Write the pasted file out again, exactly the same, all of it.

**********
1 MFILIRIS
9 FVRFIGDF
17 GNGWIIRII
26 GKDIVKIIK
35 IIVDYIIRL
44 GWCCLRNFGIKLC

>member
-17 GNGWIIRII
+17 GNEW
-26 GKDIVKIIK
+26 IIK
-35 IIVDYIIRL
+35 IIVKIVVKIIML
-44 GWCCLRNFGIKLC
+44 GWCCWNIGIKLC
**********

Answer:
1 MFILIRIS
9 FVRFIGDF
17 GNGWIIRII
26 GKDIVKIIK
35 IIVDYIIRL
44 GWCCLRNFGIKLC

>member
-17 GNGWIIRII
+17 GNEW
-26 GKDIVKIIK
+26 IIK
-35 IIVDYIIRL
+35 IIVKIVVKIIML
-44 GWCCLRNFGIKLC
+44 GWCCWNIGIKLC